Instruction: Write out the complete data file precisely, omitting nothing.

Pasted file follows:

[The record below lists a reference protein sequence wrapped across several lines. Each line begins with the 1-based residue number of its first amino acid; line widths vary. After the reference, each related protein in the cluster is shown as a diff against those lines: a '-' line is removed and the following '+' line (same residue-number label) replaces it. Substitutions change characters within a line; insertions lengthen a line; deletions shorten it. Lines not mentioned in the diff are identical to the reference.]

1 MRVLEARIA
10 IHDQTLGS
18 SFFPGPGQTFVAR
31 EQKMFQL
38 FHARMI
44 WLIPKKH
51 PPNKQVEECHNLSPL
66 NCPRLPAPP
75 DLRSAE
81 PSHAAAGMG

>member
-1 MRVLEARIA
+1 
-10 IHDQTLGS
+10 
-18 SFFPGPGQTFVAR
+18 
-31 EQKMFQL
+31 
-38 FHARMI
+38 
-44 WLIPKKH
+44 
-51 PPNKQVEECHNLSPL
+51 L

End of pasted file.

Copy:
[The record below lists a reference protein sequence wrapped across several lines. Each line begins with the 1-based residue number of its first amino acid; line widths vary. After the reference, each related protein in the cluster is shown as a diff against those lines: a '-' line is removed and the following '+' line (same residue-number label) replaces it. Substitutions change characters within a line; insertions lengthen a line; deletions shorten it. Lines not mentioned in the diff are identical to the reference.]

1 MRVLEARIA
10 IHDQTLGS
18 SFFPGPGQTFVAR
31 EQKMFQL
38 FHARMI
44 WLIPKKH
51 PPNKQVEECHNLSPL
66 NCPRLPAPP
75 DLRSAE
81 PSHAAAGMG

>member
-1 MRVLEARIA
+1 
-10 IHDQTLGS
+10 
-18 SFFPGPGQTFVAR
+18 
-31 EQKMFQL
+31 
-38 FHARMI
+38 
-44 WLIPKKH
+44 
-51 PPNKQVEECHNLSPL
+51 L